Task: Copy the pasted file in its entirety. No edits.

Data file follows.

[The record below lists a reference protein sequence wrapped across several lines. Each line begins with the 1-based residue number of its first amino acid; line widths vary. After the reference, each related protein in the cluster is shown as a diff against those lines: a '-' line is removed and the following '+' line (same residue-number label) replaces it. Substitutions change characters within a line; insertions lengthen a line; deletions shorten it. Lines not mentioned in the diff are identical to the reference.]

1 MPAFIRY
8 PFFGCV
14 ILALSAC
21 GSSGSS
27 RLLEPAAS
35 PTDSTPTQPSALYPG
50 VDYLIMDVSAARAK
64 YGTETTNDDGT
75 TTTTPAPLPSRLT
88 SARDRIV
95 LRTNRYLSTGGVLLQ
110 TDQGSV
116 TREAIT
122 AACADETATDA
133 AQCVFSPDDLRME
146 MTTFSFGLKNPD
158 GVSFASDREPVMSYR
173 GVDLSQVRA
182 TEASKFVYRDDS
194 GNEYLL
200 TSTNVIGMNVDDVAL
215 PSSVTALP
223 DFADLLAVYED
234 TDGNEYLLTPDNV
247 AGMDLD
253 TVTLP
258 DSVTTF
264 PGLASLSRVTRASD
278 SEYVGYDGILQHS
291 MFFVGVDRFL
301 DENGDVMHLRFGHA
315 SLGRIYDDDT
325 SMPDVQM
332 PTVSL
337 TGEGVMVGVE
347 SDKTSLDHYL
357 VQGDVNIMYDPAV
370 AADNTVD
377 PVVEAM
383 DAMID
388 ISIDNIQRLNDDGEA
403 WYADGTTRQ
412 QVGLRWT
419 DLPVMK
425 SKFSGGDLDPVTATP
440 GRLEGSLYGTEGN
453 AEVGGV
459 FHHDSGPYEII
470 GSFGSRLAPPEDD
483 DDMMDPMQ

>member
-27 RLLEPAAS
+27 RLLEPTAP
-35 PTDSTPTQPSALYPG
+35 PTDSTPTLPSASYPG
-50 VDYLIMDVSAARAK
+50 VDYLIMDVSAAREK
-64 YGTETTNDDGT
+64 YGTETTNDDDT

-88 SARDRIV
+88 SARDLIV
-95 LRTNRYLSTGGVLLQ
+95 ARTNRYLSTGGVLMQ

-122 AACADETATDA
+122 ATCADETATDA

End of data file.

[The record below lists a reference protein sequence wrapped across several lines. Each line begins with the 1-based residue number of its first amino acid; line widths vary. After the reference, each related protein in the cluster is shown as a diff against those lines: a '-' line is removed and the following '+' line (same residue-number label) replaces it. Substitutions change characters within a line; insertions lengthen a line; deletions shorten it. Lines not mentioned in the diff are identical to the reference.]

1 MPAFIRY
8 PFFGCV
14 ILALSAC
21 GSSGSS
27 RLLEPAAS
35 PTDSTPTQPSALYPG
50 VDYLIMDVSAARAK
64 YGTETTNDDGT
75 TTTTPAPLPSRLT
88 SARDRIV
95 LRTNRYLSTGGVLLQ
110 TDQGSV
116 TREAIT
122 AACADETATDA
133 AQCVFSPDDLRME
146 MTTFSFGLKNPD
158 GVSFASDREPVMSYR
173 GVDLSQVRA
182 TEASKFVYRDDS
194 GNEYLL
200 TSTNVIGMNVDDVAL
215 PSSVTALP
223 DFADLLAVYED
234 TDGNEYLLTPDNV
247 AGMDLD
253 TVTLP
258 DSVTTF
264 PGLASLSRVTRASD
278 SEYVGYDGILQHS
291 MFFVGVDRFL
301 DENGDVMHLRFGHA
315 SLGRIYDDDT
325 SMPDVQM
332 PTVSL
337 TGEGVMVGVE
347 SDKTSLDHYL
357 VQGDVNIMYDPAV
370 AADNTVD
377 PVVEAM
383 DAMID
388 ISIDNIQRLNDDGEA
403 WYADGTTRQ
412 QVGLRWT
419 DLPVMK
425 SKFSGGDLDPVTATP
440 GRLEGSLYGTEGN
453 AEVGGV
459 FHHDSGPYEII
470 GSFGSRLAPPEDD
483 DDMMDPMQ

>member
-27 RLLEPAAS
+27 RLLEPTAP
-35 PTDSTPTQPSALYPG
+35 PTDSTPTLPSASYPG
-50 VDYLIMDVSAARAK
+50 VDYLIMDVSAAREK
-64 YGTETTNDDGT
+64 YGTETTNDDDT

-88 SARDRIV
+88 SARDLIV
-95 LRTNRYLSTGGVLLQ
+95 ARTNRYLSTGGVLMQ

-122 AACADETATDA
+122 ATCADETATDA